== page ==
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Arab Indianapolis Heritage Trail
Item 3 of 10
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Among the many Americans memorialized at the Indiana War Memorials are Hoosiers of Arab descent. Arab Americans began serving in the U.S. military in large numbers during World War I and have done so in every war since. In World War II, it was often the children of immigrants who often wore the uniform, and some, commemorated in both the main building and the World War II memorial, made the ultimate sacrifice. Like others from American ethnic groups sometimes seen by the white majority as "foreign," Arab Americans identified military service as an important proof of their patriotism and belonging.

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World War I cut off immigration from the Arabic-speaking world. Many Arab Americans who had thought that they might one day return to the Arab world decided to become US citizens. One way of earning that citizenship was through military service. According to the US War Department, 13,965 Syrian Americans—something like 7 to 14 percent of the total Syrian American population—wore the uniform during World War I. But there were other reasons why serving in the military was viewed in a positive light. Christian and Muslim Syrians, citizens of the Ottoman Empire, generally favored the movement for Syrian independence from the Ottomans. Because the Ottomans were allies to the Germans in World War I, many Syrian Americans hoped that the defeat of the Ottomans at the hands of the British, French, and Americans would result in freedom for Syria. 

Some Arab Americans served in the US military because it was law. Among their number was Indianapolis resident Thomas D. Freije, who was born around 1891 in the village of Zahlé, located in the Bekaa Valley of what today is Lebanon. When he registered for the draft in 1917, Thomas Freije was already a naturalized citizen of the United States, which meant that he had to serve if called. He claimed an exemption because he needed to take care of his parents. His father, David Freije, was around seventy years old, and Thomas managed the family grocery store. Thomas Freije also said he broken a leg in three places. Uncle Sam told him to report for duty anyway, but not for battle. He served from May 19 to November 30, 1918, in the 151st Depot Brigade, in charge of preparing troops to deploy for battle in France. Today, if you walk the long stairs up and down the World War I Memorial in downtown Indianapolis, you can see his name listed among those of the many Hoosiers who served in what was called the Great War.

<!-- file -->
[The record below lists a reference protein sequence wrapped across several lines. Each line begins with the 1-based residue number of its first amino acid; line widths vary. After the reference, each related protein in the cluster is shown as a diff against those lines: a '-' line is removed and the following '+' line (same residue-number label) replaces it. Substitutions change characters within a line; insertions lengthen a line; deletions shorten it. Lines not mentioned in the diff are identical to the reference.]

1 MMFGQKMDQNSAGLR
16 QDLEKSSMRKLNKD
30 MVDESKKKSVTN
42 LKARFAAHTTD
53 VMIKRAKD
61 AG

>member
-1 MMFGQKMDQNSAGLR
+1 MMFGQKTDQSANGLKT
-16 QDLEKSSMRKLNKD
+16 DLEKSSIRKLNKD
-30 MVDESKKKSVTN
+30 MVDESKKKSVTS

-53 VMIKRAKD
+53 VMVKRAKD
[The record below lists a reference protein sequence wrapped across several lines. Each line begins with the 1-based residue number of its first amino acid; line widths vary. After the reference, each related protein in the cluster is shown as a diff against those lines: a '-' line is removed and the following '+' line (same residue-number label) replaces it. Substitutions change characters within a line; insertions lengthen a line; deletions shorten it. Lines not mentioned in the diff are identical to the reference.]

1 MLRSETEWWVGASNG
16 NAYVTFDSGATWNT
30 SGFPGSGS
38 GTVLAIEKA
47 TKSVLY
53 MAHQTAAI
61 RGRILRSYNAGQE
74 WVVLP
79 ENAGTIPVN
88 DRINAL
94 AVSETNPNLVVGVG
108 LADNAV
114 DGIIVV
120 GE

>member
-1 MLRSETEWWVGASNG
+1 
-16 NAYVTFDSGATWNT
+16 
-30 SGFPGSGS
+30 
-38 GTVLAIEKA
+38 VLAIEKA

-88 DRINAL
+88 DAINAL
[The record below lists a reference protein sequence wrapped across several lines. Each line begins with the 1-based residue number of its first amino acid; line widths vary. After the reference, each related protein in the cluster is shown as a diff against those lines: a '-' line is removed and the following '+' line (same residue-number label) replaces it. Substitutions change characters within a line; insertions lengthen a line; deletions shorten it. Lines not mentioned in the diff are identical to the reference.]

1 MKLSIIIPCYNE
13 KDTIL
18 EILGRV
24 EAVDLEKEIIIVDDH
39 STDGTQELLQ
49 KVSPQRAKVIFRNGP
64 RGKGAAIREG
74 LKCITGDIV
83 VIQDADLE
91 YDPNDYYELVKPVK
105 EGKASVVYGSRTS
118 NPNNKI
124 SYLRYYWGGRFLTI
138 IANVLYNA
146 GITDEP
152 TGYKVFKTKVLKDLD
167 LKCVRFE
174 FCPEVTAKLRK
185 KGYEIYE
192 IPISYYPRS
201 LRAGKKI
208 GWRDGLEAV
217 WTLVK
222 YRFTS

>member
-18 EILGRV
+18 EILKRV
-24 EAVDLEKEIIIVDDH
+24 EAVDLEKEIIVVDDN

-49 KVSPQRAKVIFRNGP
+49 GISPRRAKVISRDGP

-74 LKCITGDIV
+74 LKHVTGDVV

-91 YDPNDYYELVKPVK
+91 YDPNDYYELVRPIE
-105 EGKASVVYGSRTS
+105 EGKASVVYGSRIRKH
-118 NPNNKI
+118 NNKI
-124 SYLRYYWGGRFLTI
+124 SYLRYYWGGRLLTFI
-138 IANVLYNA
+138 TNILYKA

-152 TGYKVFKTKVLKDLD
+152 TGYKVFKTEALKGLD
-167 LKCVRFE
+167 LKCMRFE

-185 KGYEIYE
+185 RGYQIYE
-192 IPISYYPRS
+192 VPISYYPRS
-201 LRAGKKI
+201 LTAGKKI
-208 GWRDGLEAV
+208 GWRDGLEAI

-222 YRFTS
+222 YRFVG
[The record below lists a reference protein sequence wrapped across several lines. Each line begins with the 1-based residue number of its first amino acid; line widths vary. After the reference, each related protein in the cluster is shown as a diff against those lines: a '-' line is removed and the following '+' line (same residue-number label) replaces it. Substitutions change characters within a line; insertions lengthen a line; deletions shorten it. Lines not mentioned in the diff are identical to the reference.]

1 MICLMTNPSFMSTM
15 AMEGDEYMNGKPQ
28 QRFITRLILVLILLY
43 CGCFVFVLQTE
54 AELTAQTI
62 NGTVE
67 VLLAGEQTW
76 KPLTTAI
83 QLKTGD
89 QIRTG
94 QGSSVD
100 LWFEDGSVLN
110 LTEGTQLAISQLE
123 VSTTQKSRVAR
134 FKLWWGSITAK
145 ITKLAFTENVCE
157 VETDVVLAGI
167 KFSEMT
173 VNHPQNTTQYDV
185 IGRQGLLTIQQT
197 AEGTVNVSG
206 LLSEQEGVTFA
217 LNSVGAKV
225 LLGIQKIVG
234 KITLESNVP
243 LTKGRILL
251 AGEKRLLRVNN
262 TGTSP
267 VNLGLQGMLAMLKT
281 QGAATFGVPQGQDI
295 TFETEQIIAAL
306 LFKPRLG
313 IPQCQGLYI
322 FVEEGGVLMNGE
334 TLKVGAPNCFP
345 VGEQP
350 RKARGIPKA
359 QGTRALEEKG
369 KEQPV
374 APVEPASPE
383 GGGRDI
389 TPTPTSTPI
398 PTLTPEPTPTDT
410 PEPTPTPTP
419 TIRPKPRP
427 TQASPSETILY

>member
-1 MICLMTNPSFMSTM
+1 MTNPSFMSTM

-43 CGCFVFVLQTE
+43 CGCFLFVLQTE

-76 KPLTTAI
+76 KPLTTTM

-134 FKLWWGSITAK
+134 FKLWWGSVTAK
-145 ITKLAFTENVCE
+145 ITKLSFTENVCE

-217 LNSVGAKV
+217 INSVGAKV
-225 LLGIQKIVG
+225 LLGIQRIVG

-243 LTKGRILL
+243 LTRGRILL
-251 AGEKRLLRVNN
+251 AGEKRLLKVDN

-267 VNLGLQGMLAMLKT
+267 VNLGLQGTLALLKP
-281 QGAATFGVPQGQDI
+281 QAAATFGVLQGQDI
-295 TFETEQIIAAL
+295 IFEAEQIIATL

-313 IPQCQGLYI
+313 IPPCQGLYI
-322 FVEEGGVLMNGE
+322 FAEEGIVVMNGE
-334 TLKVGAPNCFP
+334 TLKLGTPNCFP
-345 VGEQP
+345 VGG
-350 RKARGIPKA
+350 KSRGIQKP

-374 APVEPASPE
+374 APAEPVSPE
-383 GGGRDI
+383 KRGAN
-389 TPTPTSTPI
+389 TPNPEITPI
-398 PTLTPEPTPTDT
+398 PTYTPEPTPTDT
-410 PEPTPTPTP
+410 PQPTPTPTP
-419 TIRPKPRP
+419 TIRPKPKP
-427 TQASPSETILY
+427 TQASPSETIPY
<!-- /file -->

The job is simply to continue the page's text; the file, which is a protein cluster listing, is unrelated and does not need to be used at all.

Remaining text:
Perhaps 15,000 or more Arab Americans served in the US military during World War II, and Arab Indianapolis was anxious to do its part. On the home front, there were dances and other fundraisers to support the troops, patriotic speeches to demonstrate the loyalty of Arab Americans to the country, and meetings at the Syrian American Brotherhood and other places to sell war bonds to pay for the war. Many in Arab Indianapolis put their bodies on the line in combat, too. 

US Army Technician Fourth Grade James Camill Haboush was just twenty-two years old when he died on the field of battle. Born in Indianapolis on November 24, 1922, he was the child of Syrian immigrants. Camill attended Arsenal Tech High School and also worked in his parents’ grocery store. He came from a patriotic family. As President Roosevelt put the US on a war footing war after 1939, many immigrants became anxious to show that they would be loyal to the United States. In 1941, the local chapter of the Defenders of Democracy staged a rally and parade, inviting Serbians, Greeks, Romanians, and Syrians—Hoosiers whose presence still provoked anxiety among the white, Protestant majority—to join in. As a member of the board of directors of the Syrian American Brotherhood, which was a strong supporter of the war, James Haboush, Camill’s father, was selected to serve on the planning committee.

Camill Haboush was one of a dozen people with his same last name to register for service. One of them was his brother Victor. Camill served in the infantry of the Sixth Army, which was responsible in 1943 and 1944 for expelling Japanese military forces from New Guinea and securing the island as a base for further military operations in the Pacific. In October 1944, the Sixth Army began its invasion of Japanese-occupied Philippines. That month, James Camill Haboush died “in the line of fire,” as his US Army hospital admittance papers said.

Curtis IV, Edward E. . The Ultimate Sacrifice in World War II, Arab Indianapolis. January 1st 2021. Accessed February 9th 2022.

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U.S. Military Records